www.wired.com...

Well I am not sure of how to navigate this heat map myself but it is very intetesting. This video below covers the treasure discovery and talks about the area in question being somewhat like the Bermuda triangle of the area. That's not the most interesting part. The heat map, this author shows. In his video, has a strange anomaly on it in the aproximate location of the found treasure! Maybe this is the same location the plane was lost and the question is...what is this weird anomoly on the heat map?? I would be really interested to know what people think. I am posting here but I think I am going to start a thread as well...this is intetesting!

youtu.be...


edit on 14 by tiredoflooking because: To add forgotten link



posted on Feb, 14 2018 @ 10:56 PM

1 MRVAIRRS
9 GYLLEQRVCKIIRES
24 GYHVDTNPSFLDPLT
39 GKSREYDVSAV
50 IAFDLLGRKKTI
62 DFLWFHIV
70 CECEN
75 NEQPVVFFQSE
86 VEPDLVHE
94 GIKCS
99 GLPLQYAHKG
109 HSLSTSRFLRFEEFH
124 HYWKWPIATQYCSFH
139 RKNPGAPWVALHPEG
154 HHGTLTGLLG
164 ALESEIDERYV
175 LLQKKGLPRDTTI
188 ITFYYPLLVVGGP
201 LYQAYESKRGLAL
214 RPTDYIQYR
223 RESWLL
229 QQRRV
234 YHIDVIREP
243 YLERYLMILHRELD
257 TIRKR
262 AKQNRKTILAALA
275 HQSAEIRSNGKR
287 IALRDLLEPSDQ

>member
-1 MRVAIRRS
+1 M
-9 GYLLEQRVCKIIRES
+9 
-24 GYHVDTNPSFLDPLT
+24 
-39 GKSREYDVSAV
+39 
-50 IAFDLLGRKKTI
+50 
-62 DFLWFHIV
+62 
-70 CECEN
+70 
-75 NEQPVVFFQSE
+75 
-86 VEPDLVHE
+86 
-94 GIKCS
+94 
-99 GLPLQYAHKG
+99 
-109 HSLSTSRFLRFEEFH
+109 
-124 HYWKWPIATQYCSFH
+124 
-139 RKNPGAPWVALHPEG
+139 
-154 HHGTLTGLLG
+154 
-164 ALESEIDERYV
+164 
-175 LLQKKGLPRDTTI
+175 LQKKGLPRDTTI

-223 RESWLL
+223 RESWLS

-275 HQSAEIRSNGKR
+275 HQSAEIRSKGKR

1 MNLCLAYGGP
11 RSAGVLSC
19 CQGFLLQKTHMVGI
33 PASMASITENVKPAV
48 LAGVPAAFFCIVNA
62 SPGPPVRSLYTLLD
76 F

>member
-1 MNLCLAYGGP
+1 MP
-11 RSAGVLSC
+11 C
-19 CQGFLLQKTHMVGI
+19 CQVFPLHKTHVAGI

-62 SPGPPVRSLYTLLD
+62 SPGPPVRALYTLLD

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Ugh missed adding the link about the found treasure

www.express.co.uk...



posted on Feb, 15 2018 @ 12:56 AM
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originally posted by: HarryJoy
I am not sure if this has been covered or not since I haven't really been keeping up to date on this issue I just happened to stop by this thread and had a thought occur to me ..... I'm surprised there isn't a network of geostationary satellites with infrared capability that track every large metallic object that is moving across our planet at all times.

Since this is a conspiracy site I'm sure most of us probably believe that such a network does exist


There are a lot of satellites up there operated by various international governments who don't particularly want to reveal (intentionally or not) any of their operations/surveillance and certain capabilities to other countries. IIRC there wasn't a lot of satellite imagery relevant to the time and place/s of MH370's flightpath and disappearance/crash.



posted on Feb, 15 2018 @ 02:11 AM
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originally posted by: tiredoflooking